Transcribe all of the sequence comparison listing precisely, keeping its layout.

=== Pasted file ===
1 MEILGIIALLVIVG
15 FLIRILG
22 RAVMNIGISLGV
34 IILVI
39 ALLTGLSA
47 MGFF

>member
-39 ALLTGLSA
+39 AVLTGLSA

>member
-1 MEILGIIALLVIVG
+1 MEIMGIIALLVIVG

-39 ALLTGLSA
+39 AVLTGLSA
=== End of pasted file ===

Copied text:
1 MEILGIIALLVIVG
15 FLIRILG
22 RAVMNIGISLGV
34 IILVI
39 ALLTGLSA
47 MGFF

>member
-39 ALLTGLSA
+39 AVLTGLSA

>member
-1 MEILGIIALLVIVG
+1 MEIMGIIALLVIVG

-39 ALLTGLSA
+39 AVLTGLSA